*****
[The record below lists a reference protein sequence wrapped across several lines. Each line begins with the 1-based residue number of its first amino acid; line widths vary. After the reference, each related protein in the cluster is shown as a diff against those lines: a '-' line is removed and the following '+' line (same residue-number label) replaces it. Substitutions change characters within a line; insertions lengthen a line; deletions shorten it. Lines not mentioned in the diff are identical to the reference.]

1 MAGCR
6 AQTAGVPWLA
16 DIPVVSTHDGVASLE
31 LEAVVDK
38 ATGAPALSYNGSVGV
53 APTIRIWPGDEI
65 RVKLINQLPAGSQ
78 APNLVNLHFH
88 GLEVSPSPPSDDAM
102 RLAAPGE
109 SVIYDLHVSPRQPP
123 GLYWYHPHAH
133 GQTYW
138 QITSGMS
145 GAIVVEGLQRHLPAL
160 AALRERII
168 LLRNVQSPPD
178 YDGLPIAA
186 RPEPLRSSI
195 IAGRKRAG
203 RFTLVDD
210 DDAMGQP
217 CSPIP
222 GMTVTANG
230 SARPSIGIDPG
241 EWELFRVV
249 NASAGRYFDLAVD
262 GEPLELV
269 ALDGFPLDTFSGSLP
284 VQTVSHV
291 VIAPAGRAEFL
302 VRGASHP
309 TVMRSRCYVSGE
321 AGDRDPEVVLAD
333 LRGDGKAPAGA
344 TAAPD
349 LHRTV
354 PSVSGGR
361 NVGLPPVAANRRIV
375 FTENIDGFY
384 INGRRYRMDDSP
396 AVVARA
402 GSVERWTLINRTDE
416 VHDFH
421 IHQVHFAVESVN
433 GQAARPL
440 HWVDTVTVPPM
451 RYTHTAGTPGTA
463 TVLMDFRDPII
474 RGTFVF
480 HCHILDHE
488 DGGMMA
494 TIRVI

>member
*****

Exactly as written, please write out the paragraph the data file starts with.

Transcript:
[The record below lists a reference protein sequence wrapped across several lines. Each line begins with the 1-based residue number of its first amino acid; line widths vary. After the reference, each related protein in the cluster is shown as a diff against those lines: a '-' line is removed and the following '+' line (same residue-number label) replaces it. Substitutions change characters within a line; insertions lengthen a line; deletions shorten it. Lines not mentioned in the diff are identical to the reference.]